On the 27th floor of One Cleveland Center, its large windows providing views overlooking the downtown and the not-too-distant shores of Lake Erie, there resides an independent research firm that's capable of making waves on Wall Street.
Cleveland Research boasts on its website of having 150 of "the largest institutional investors in the U.S." as its only clients. But even with these major institutional clients that have extensive market exposure, its research is still able to catch the market by surprise. On Sept. 9, Cleveland Research analyst Steve Willoughby downgraded Thermo Fischer Scientific (TMO) stock to Neutral after channel checks suggested softer trends for the third quarter. Based on that note alone, TMO dropped 4.6% on the day-- a massive move for just one note to inflict on a company with a market cap of more than $60 billion.
Who are these equity researchers in the middle of the country?
Cleveland Research has been around for a decade and is among a treasure trove of financial resources in the Midwest. The firm was founded in 2006 when Eric Bosshard and Chris Byke took about 40 employees from FTN Midwest and set up their own shop. Bosshard told the Wall Street Journal at the time that the new firm would be independent of "any investment-banking or trading conflicts" -- something that holds true to this day. Cleveland Research states that it is "committed to a singular focus on research, with no need to seek additional revenue via investment banking or trading."
But with the move away from FTN Midwest and investment banking brought more insulation and more opacity. The approximately 80-person firm is vague on its coverage, merely listing four sectors (Consumer, Industrial, Healthcare and Technology) and the sub-sectors within those. If you wanted to find out who was actually covering those stocks in that sector, you had better be a client because Cleveland Research puts its staff behind a portal. But on a Bloomberg Terminal, the names of 22 Cleveland Research analysts show up: 21 men and one woman.
When Real Money reached out to Cleveland Research for an interview, we were told that the firm has a "strict no media policy." Even former employees that we contacted for this story were hesitant to talk on the record given the strict media policy at Cleveland.
The firm prides itself on its core competency: channel checks. (Channel checks were also the bread and butter of Midwest Research prior to its sale to FTN.)
"We are talking to suppliers and customers, developing contacts, and conducting surveys day after day, month after month allowing us to spot trends and inflection points in the end markets we cover," the firm states on its website.
Former Cleveland Research technology research analyst Bradon Slapak told Real Money in a phone interview that those channel checks involved cold calling, brute effort and leveraging internal resources. Slapak said what really sets Cleveland Research apart is its ability to put together "different pieces that other people don't have -- not illegal -- through conversation."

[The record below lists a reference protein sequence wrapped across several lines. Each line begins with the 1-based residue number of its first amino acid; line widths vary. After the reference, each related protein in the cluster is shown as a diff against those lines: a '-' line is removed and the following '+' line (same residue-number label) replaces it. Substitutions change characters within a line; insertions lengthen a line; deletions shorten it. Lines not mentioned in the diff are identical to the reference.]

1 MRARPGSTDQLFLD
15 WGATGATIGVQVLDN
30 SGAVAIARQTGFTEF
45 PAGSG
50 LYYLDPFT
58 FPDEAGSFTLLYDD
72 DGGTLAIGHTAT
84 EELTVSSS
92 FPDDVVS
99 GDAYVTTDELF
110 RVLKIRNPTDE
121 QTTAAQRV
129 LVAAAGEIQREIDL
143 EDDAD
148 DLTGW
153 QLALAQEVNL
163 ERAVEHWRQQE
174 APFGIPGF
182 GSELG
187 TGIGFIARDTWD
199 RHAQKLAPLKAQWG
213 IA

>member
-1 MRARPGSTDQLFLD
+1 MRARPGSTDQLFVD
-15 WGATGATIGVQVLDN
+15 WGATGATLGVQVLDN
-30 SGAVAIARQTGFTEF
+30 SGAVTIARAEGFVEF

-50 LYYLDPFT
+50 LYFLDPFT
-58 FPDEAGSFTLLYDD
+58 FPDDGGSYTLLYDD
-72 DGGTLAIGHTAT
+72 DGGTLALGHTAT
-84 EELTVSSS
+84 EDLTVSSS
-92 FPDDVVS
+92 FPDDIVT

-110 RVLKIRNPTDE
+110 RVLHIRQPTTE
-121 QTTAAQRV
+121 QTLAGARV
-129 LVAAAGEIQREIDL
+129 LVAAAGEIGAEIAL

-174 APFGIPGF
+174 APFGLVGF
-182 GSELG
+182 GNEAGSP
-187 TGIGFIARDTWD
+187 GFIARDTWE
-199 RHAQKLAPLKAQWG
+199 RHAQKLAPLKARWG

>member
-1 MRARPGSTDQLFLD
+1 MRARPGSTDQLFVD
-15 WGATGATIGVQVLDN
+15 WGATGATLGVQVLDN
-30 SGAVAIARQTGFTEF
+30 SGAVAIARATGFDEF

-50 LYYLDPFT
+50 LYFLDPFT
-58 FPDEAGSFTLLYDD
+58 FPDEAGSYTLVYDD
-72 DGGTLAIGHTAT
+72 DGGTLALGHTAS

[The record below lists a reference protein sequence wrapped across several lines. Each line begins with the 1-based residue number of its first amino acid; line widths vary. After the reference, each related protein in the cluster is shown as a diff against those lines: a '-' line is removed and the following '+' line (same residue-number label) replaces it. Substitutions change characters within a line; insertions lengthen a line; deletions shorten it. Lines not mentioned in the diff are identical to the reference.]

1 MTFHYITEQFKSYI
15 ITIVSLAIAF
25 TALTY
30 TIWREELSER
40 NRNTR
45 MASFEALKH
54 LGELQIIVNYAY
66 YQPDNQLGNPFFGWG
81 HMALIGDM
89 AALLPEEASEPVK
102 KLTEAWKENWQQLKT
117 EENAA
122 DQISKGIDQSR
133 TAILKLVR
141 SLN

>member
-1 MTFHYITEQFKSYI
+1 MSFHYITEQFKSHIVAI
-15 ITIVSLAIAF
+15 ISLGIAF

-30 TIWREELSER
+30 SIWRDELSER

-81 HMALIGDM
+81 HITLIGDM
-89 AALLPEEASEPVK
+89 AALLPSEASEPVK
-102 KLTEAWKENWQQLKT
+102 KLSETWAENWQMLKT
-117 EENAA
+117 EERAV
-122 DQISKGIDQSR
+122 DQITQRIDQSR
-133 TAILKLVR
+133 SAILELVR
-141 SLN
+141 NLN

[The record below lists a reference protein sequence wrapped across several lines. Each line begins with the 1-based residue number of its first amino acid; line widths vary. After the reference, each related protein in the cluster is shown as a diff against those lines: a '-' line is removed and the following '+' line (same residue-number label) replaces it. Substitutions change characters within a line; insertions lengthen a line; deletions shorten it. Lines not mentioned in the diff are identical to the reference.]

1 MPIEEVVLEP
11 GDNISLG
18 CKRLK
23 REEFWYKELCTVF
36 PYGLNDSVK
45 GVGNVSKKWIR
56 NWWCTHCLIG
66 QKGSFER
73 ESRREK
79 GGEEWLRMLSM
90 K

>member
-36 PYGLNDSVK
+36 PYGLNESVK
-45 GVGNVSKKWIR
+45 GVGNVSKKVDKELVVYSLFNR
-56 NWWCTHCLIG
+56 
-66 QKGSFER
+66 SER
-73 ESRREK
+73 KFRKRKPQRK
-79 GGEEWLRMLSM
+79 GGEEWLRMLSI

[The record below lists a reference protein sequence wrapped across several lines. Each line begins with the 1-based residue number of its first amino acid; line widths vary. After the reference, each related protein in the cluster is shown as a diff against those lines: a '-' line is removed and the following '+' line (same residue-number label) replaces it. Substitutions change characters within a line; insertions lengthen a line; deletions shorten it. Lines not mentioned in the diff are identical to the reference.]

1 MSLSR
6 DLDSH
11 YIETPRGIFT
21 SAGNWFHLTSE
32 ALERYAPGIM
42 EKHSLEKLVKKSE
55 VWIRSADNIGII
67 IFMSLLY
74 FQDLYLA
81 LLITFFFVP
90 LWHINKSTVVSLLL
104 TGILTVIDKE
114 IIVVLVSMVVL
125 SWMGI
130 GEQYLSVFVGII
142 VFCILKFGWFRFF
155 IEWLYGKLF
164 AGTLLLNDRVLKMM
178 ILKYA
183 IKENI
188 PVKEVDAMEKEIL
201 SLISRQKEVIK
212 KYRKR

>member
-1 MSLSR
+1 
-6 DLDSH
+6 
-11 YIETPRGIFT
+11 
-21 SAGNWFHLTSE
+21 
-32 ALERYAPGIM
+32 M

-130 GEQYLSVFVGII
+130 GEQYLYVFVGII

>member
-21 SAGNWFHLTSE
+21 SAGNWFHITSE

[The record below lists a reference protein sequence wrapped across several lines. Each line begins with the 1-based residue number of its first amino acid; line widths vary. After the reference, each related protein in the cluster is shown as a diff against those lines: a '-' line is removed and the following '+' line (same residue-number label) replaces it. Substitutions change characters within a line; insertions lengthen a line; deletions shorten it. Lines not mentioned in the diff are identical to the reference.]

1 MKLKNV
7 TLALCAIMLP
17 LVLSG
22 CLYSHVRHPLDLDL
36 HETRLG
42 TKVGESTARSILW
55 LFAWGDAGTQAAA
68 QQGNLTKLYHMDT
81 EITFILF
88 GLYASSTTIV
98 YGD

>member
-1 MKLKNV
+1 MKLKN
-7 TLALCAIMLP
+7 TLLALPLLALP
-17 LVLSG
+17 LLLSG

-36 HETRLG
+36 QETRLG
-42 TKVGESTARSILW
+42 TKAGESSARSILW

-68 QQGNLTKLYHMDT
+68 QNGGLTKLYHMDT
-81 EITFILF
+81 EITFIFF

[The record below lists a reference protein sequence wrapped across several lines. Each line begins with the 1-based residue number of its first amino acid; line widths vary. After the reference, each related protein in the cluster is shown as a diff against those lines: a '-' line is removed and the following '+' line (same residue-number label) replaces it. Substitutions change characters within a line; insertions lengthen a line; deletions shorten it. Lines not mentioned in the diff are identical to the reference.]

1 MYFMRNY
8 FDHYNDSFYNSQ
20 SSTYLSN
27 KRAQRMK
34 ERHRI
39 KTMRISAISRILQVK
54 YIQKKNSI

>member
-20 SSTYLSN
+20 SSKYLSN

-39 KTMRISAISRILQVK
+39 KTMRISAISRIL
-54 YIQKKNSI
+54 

So, not quite like Bud Fox dressing up in a janitor's uniform.
When Cleveland Research's note on TMO dropped earlier this month, we wanted to see exactly what it said about the channel checks. But like other boutique research firms, Cleveland Research's reports were not easy to come by.
Yet, Real Money was able to obtain 14 of Cleveland Research's equity research reports and it's immediately clear upon reading them that channel work is the focal point. On some reports there's a section called "Anecdotal Comments" from competitors and suppliers, which is a list of anonymous quotes that support Cleveland's investment thesis.
When Cleveland Research was established, right before the financial crisis, many firms didn't conduct intensive channel work, which made this Midwest firm's product very valuable. Even in 2006, Cleveland Research set a minimum cash rate of $250,000, as the Journal reported. That figure is eyebrow-raising, because while other firms cap their cost of equity research in the hundreds of thousands of dollars, that is just the starting point for Cleveland Research.
The firm increases the value of its research even further by limiting its client list to 150 of the "largest" hedge funds and mutual funds. Cleveland Research does not define "largest," but if you take that to mean firms with the most assets under management, that would include the likes of Fidelity, Millennium, Goldman Sachs Asset Management, J.P. Morgan Asset Management and Soros Fund Management. Real Money reached out to all these firms: GSAM and Fidelity declined to comment; and J.P. Morgan, the Soros Fund and Millennium did not immediately respond to request for comment. So, it appears that the firm's possible clients are even tight-lipped.
Some of the big boys on the research block are now using channel checks more frequently -- such as Jefferies, Wedbush and Pacific Crest. And yet, Cleveland Research is still able to collect millions of dollars from clients.
Even if New York's biggest firms are conducting similar channel work, it won't stop Cleveland Research from moving the market, as demonstrated earlier this month by Thermo Fischer. Could Cleveland Research be the future of boutique research firms? And how does such a small firm -- far from the financial epicenters -- influence the share price of companies with market caps in the billions of dollars?
Investors who ignore Cleveland Research -- however much it prefers to fly under the radar -- do so at their own risk.